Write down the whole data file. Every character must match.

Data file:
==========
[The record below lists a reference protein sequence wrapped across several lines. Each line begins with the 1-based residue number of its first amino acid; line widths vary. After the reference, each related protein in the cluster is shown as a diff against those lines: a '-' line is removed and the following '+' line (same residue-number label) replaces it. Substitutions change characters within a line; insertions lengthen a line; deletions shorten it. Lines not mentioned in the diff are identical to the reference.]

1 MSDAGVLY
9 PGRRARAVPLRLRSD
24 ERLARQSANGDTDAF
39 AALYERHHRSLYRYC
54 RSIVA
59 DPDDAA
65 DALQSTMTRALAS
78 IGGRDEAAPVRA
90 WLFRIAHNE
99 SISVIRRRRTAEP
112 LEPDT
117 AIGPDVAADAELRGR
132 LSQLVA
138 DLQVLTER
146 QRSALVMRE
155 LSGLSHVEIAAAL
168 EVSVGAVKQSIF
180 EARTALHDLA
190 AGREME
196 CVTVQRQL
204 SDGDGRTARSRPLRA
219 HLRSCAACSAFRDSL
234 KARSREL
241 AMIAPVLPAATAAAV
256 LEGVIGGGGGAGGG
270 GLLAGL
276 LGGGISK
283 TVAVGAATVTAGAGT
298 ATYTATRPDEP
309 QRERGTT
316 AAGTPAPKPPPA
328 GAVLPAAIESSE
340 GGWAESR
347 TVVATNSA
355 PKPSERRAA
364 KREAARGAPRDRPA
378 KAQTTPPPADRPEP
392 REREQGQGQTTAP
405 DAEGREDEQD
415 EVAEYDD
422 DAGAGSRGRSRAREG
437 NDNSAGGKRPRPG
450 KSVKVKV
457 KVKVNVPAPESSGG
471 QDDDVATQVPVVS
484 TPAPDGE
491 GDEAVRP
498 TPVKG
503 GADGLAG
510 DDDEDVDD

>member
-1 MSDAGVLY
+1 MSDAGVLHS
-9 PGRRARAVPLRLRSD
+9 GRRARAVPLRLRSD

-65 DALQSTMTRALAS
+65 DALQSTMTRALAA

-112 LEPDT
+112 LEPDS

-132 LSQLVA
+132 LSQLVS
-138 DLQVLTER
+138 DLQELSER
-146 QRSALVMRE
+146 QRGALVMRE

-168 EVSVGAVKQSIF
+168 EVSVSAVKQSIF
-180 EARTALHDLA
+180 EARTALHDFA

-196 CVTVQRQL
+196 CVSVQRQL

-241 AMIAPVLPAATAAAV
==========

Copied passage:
[The record below lists a reference protein sequence wrapped across several lines. Each line begins with the 1-based residue number of its first amino acid; line widths vary. After the reference, each related protein in the cluster is shown as a diff against those lines: a '-' line is removed and the following '+' line (same residue-number label) replaces it. Substitutions change characters within a line; insertions lengthen a line; deletions shorten it. Lines not mentioned in the diff are identical to the reference.]

1 MSDAGVLY
9 PGRRARAVPLRLRSD
24 ERLARQSANGDTDAF
39 AALYERHHRSLYRYC
54 RSIVA
59 DPDDAA
65 DALQSTMTRALAS
78 IGGRDEAAPVRA
90 WLFRIAHNE
99 SISVIRRRRTAEP
112 LEPDT
117 AIGPDVAADAELRGR
132 LSQLVA
138 DLQVLTER
146 QRSALVMRE
155 LSGLSHVEIAAAL
168 EVSVGAVKQSIF
180 EARTALHDLA
190 AGREME
196 CVTVQRQL
204 SDGDGRTARSRPLRA
219 HLRSCAACSAFRDSL
234 KARSREL
241 AMIAPVLPAATAAAV
256 LEGVIGGGGGAGGG
270 GLLAGL
276 LGGGISK
283 TVAVGAATVTAGAGT
298 ATYTATRPDEP
309 QRERGTT
316 AAGTPAPKPPPA
328 GAVLPAAIESSE
340 GGWAESR
347 TVVATNSA
355 PKPSERRAA
364 KREAARGAPRDRPA
378 KAQTTPPPADRPEP
392 REREQGQGQTTAP
405 DAEGREDEQD
415 EVAEYDD
422 DAGAGSRGRSRAREG
437 NDNSAGGKRPRPG
450 KSVKVKV
457 KVKVNVPAPESSGG
471 QDDDVATQVPVVS
484 TPAPDGE
491 GDEAVRP
498 TPVKG
503 GADGLAG
510 DDDEDVDD

>member
-1 MSDAGVLY
+1 MSDAGVLHS
-9 PGRRARAVPLRLRSD
+9 GRRARAVPLRLRSD

-65 DALQSTMTRALAS
+65 DALQSTMTRALAA

-112 LEPDT
+112 LEPDS

-132 LSQLVA
+132 LSQLVS
-138 DLQVLTER
+138 DLQELSER
-146 QRSALVMRE
+146 QRGALVMRE

-168 EVSVGAVKQSIF
+168 EVSVSAVKQSIF
-180 EARTALHDLA
+180 EARTALHDFA

-196 CVTVQRQL
+196 CVSVQRQL

-241 AMIAPVLPAATAAAV